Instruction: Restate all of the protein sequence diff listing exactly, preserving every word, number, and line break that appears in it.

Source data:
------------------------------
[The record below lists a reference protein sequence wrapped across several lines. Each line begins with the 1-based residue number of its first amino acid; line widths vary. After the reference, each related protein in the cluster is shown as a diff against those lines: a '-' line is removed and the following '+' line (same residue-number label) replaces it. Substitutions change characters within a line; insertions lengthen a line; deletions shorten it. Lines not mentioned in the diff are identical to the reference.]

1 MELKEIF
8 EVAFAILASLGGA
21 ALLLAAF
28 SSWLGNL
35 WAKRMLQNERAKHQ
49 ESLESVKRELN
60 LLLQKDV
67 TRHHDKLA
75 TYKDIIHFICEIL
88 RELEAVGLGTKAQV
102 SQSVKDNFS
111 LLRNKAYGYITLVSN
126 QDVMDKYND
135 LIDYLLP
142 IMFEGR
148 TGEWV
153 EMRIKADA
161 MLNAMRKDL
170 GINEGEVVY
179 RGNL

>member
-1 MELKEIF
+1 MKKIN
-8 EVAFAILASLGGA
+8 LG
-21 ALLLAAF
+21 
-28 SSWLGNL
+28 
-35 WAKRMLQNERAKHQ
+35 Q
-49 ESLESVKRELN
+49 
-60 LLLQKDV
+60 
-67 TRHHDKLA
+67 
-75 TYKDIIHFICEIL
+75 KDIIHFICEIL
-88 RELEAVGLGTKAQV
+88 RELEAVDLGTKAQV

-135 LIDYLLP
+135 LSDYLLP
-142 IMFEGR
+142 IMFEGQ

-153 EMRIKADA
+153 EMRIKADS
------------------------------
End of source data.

[The record below lists a reference protein sequence wrapped across several lines. Each line begins with the 1-based residue number of its first amino acid; line widths vary. After the reference, each related protein in the cluster is shown as a diff against those lines: a '-' line is removed and the following '+' line (same residue-number label) replaces it. Substitutions change characters within a line; insertions lengthen a line; deletions shorten it. Lines not mentioned in the diff are identical to the reference.]

1 MELKEIF
8 EVAFAILASLGGA
21 ALLLAAF
28 SSWLGNL
35 WAKRMLQNERAKHQ
49 ESLESVKRELN
60 LLLQKDV
67 TRHHDKLA
75 TYKDIIHFICEIL
88 RELEAVGLGTKAQV
102 SQSVKDNFS
111 LLRNKAYGYITLVSN
126 QDVMDKYND
135 LIDYLLP
142 IMFEGR
148 TGEWV
153 EMRIKADA
161 MLNAMRKDL
170 GINEGEVVY
179 RGNL

>member
-1 MELKEIF
+1 MKKIN
-8 EVAFAILASLGGA
+8 LG
-21 ALLLAAF
+21 
-28 SSWLGNL
+28 
-35 WAKRMLQNERAKHQ
+35 Q
-49 ESLESVKRELN
+49 
-60 LLLQKDV
+60 
-67 TRHHDKLA
+67 
-75 TYKDIIHFICEIL
+75 KDIIHFICEIL
-88 RELEAVGLGTKAQV
+88 RELEAVDLGTKAQV

-135 LIDYLLP
+135 LSDYLLP
-142 IMFEGR
+142 IMFEGQ

-153 EMRIKADA
+153 EMRIKADS